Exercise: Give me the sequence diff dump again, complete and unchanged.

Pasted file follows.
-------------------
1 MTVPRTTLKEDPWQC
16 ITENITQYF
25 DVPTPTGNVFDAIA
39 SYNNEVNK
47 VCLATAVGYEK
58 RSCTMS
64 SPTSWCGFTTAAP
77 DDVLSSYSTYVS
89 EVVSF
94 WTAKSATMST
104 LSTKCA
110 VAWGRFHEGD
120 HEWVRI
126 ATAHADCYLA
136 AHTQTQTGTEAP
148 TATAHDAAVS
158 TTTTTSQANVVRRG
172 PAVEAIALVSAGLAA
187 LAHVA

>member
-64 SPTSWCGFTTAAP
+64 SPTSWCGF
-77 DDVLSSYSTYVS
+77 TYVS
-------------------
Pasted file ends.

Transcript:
1 MTVPRTTLKEDPWQC
16 ITENITQYF
25 DVPTPTGNVFDAIA
39 SYNNEVNK
47 VCLATAVGYEK
58 RSCTMS
64 SPTSWCGFTTAAP
77 DDVLSSYSTYVS
89 EVVSF
94 WTAKSATMST
104 LSTKCA
110 VAWGRFHEGD
120 HEWVRI
126 ATAHADCYLA
136 AHTQTQTGTEAP
148 TATAHDAAVS
158 TTTTTSQANVVRRG
172 PAVEAIALVSAGLAA
187 LAHVA

>member
-64 SPTSWCGFTTAAP
+64 SPTSWCGF
-77 DDVLSSYSTYVS
+77 TYVS